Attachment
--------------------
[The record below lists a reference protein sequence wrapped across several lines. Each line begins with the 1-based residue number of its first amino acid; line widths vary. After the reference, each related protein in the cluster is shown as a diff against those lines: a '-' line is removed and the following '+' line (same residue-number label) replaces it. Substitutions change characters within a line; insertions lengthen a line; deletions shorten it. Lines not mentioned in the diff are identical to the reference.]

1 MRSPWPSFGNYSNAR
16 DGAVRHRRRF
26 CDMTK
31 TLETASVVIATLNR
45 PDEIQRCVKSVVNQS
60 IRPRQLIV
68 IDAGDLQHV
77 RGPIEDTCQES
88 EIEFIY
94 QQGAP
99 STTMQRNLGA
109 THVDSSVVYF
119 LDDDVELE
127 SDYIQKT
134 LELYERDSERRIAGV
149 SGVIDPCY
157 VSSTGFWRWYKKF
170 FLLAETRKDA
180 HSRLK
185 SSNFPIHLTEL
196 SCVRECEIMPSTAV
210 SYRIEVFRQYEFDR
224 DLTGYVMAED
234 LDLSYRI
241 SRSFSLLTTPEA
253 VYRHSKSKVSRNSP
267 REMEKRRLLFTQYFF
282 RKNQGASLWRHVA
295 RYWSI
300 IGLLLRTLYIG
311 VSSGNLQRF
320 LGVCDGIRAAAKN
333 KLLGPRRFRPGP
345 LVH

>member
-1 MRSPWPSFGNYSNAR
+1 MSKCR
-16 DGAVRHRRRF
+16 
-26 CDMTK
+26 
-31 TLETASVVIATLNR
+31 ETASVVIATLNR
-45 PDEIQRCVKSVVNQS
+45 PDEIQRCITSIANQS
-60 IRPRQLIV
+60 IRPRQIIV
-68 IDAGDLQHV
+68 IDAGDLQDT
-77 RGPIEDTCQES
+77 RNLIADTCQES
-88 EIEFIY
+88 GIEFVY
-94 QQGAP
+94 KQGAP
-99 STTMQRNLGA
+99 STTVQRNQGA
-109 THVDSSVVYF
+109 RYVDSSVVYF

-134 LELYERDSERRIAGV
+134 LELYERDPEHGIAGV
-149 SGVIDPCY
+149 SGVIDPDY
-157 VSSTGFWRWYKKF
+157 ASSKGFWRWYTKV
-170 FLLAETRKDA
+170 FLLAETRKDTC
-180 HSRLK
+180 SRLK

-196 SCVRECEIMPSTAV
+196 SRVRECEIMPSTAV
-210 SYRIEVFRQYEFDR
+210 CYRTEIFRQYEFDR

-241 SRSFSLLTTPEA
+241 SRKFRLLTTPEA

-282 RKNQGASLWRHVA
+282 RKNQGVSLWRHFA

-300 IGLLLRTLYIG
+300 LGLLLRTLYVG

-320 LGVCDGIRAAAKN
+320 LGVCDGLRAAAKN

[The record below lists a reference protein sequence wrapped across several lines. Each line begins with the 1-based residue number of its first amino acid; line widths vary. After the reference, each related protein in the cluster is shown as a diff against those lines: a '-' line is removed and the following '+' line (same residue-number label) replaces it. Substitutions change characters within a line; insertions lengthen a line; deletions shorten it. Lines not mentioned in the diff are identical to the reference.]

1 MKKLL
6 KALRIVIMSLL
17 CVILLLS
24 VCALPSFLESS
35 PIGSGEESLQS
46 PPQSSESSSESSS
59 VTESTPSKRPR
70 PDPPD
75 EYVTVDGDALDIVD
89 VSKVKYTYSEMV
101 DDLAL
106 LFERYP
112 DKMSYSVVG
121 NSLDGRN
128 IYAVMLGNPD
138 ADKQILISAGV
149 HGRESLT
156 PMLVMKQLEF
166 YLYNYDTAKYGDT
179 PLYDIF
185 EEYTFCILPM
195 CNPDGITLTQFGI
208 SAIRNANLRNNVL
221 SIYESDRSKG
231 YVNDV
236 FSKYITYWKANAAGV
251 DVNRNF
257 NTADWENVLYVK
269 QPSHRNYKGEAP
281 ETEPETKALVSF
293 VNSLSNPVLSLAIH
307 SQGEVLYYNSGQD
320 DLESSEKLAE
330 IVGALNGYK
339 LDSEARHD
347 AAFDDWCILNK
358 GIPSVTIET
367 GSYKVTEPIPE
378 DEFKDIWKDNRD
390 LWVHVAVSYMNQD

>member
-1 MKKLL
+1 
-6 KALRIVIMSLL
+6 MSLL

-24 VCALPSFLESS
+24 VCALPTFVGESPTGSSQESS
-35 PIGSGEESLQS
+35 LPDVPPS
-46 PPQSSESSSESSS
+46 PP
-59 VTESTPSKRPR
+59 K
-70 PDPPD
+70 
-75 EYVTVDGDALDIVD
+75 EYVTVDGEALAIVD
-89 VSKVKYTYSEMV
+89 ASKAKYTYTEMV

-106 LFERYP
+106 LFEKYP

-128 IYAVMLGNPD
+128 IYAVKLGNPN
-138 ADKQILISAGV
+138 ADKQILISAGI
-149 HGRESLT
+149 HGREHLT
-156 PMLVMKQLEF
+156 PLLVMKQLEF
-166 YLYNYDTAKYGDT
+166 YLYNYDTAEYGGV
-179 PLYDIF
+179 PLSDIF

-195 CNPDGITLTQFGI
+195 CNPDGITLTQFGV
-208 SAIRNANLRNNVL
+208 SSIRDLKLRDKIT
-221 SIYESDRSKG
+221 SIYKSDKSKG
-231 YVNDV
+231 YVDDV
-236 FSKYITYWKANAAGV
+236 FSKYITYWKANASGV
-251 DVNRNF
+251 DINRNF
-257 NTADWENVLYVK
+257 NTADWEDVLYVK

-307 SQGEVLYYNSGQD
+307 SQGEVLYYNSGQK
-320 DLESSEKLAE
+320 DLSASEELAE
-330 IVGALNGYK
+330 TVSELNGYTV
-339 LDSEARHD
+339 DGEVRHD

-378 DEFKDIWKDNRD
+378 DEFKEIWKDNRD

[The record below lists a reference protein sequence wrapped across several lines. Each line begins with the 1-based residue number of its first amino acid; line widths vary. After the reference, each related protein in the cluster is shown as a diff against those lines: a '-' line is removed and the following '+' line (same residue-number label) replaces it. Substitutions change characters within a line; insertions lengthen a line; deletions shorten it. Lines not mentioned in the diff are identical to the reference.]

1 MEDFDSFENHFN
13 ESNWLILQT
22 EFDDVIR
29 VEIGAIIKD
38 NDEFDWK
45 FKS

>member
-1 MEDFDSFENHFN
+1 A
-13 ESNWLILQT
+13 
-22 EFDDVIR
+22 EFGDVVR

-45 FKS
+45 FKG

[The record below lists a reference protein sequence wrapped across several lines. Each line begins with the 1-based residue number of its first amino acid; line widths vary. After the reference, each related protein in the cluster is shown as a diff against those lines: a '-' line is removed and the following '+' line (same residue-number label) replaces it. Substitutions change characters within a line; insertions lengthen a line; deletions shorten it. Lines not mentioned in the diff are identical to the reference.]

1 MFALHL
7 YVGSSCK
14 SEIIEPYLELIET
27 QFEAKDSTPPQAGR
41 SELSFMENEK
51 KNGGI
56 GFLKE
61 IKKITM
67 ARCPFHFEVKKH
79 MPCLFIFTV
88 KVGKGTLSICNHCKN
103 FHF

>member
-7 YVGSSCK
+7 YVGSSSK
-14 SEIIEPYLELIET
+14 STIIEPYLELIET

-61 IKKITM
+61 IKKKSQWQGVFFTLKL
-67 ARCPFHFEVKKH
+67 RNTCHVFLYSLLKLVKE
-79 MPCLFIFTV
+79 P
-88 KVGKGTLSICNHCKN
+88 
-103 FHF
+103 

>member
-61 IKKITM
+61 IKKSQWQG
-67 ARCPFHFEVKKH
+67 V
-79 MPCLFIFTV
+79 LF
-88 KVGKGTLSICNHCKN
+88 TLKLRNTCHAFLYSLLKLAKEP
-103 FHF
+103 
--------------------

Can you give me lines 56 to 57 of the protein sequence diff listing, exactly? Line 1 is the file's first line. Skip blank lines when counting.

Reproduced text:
+94 KQGAP
-99 STTMQRNLGA